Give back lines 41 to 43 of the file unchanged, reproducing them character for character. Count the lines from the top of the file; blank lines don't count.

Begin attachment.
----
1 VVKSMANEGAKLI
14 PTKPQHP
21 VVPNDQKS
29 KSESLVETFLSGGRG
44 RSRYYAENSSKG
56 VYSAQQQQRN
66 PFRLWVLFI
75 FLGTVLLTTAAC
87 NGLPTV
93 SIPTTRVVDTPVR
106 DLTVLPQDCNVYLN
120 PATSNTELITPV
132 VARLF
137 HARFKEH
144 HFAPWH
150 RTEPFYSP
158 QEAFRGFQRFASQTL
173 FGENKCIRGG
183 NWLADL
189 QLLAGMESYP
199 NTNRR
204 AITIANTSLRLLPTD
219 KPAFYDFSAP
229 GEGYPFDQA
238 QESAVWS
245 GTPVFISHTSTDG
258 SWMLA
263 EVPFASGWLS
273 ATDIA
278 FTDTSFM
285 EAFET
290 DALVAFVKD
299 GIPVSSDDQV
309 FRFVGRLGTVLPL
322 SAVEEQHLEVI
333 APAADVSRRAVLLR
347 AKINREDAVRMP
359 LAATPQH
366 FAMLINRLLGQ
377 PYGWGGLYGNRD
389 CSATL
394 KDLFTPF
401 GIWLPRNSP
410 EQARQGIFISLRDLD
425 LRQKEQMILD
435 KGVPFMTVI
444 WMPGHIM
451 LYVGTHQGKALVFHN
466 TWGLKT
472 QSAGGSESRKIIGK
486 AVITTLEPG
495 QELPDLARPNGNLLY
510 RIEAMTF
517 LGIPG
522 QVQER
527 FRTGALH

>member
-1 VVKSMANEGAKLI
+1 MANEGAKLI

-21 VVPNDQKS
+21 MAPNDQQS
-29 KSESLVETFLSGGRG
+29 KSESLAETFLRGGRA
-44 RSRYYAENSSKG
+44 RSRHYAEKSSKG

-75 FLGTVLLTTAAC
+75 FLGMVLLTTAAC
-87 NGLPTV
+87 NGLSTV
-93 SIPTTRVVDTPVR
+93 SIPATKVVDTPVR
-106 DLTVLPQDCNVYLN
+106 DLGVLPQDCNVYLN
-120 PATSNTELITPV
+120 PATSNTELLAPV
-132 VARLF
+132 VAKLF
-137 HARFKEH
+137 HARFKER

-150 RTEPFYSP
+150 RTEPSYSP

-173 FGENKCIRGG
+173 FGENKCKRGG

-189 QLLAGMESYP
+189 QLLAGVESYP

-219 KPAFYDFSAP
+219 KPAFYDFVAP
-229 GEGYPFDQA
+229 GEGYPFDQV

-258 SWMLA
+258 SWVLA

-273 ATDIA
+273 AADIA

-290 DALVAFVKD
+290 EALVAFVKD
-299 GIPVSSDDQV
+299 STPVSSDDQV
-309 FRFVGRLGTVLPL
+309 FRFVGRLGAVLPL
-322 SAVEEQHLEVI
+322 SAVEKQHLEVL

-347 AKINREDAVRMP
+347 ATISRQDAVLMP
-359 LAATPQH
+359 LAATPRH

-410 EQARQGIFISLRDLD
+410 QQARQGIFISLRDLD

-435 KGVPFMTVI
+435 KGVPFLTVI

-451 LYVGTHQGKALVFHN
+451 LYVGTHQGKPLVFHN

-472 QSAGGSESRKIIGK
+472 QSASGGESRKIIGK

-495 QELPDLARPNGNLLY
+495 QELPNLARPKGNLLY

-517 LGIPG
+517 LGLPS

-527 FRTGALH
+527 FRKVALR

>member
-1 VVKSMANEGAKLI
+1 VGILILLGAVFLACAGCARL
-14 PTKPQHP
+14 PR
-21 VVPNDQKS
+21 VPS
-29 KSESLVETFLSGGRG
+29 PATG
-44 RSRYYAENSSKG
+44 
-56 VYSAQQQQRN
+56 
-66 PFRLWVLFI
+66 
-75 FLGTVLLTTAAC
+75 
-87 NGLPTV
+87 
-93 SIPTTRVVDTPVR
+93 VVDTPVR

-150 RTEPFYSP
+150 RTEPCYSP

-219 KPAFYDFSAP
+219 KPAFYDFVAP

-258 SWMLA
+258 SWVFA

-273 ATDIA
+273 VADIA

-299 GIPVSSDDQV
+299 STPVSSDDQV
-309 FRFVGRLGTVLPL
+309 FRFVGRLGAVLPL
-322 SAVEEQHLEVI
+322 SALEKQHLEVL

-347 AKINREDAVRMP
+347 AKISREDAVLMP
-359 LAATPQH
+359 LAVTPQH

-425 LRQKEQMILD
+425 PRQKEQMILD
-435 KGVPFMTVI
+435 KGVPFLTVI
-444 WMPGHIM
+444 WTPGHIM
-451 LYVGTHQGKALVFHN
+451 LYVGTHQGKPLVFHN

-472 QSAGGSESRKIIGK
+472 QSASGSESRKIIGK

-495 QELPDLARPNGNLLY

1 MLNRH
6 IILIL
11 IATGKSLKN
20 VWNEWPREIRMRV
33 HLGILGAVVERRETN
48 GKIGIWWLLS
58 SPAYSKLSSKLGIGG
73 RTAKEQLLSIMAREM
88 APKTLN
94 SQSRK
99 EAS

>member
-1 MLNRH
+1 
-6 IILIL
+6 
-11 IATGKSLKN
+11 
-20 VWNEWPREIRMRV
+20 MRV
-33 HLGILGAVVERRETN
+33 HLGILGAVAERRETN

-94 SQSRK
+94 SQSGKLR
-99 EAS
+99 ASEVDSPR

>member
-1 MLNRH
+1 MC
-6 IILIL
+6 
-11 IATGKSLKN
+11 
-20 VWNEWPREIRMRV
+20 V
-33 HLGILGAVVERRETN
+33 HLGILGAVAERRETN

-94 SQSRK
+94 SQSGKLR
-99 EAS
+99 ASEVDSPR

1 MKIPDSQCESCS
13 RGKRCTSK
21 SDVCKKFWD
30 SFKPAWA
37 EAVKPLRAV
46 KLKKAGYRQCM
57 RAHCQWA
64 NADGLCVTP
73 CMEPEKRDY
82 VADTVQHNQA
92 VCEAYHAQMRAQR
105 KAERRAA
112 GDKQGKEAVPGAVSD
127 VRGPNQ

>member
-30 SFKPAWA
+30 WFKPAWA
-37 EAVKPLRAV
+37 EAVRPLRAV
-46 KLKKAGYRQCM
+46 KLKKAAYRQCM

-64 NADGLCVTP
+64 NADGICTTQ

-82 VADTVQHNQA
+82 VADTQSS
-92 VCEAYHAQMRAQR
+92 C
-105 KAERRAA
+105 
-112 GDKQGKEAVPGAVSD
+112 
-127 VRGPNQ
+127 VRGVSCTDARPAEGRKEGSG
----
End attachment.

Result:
389 CSATL
394 KDLFTPF
401 GIWLPRNSP